I am writing to express my concern and condemnation of the recent (and past) acts of violence against people of color. Recent events recall a tragic history of racism and bias that continue to thrive in this country. I despair for our future as a nation if we do not stand up against violence against anyone. BLACK LIVES MATTER,

If she’d stopped there, she’d still have her job – but she persisted:

but also, EVERYONE’S LIFE MATTERS. No one should have to live in fear that they will be targeted for how they look or what they believe.

It is, of course, known in the University that the ex-Dean is vehemently (though not violently) anti-racist (when she was hired a few months ago, a now deleted University website page praised her ‘visonary’ advocacy of diversity and inclusivity, especially of the disabled in the nursing field). Making her say ‘black lives matter’ and not say ‘all lives matter’ could not make her any more so. On the contrary, just as signing the anti-comintern pact meant the signers would acquiese in Hitler’s alliance with Stalin a few months later (only the Japanese, ignorant of European mores, protested against Germany’s “outrageous violation of the pact” in August 1939), so demanding the Dean say “black lives matter” but not “all lives matter” was precisely to assure her acquiescence in theories that discriminate by race and in deeds that cost black (and other) lives.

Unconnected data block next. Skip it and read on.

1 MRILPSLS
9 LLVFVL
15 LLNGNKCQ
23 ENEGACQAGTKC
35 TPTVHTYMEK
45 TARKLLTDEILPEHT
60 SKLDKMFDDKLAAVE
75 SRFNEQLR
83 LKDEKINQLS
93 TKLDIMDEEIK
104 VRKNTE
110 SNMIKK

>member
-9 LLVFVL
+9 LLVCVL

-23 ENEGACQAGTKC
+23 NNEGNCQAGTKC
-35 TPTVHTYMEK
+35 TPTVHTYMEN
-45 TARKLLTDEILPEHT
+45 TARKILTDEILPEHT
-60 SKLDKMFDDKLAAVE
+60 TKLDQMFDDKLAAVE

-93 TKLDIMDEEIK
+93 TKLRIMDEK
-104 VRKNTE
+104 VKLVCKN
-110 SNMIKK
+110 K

Person of colour dares not sign name

It shouldn’t affect the strength of my argument above, but for the record, I write as a person of color. My family have been personally victimized by men like Floyd. We are aware of the condescending depredations of the Democrat party against our race. The humiliating assumption that we are too stupid to do STEM, that we need special help and lower requirements to get ahead in life, is richly familiar to us. I sometimes wonder if it wouldn’t be easier to deal with open fascists, who at least would be straightforward in calling me a subhuman, and who are unlikely to share my race.

The well-written open letter from the professor with no (safe to add) name is on pastebin, having (of course) been removed from where it was first put. Other links to the text are here and here.

(I wrote this as a Samizdata Quote of the Day – h/t instapundit – but decided the title needed to tell you something not in the bit I quoted. Read the whole thing.)

An excited delirium of political correctness

Given the irrational and potentially violent, dangerous, and lethal behaviour of an Excited Delirium Syndrome subject, any law enforcement officer interaction with a person in this situation risks significant injury or death to either the officer or the subject who has a potentially lethal medical syndrome. This already challenging situation has the potential for intense public scrutiny coupled with the expectation of a perfect outcome. Anything less creates a situation of potential public outrage. Unfortunately, this dangerous medical situation makes perfect outcomes difficult in many circumstances.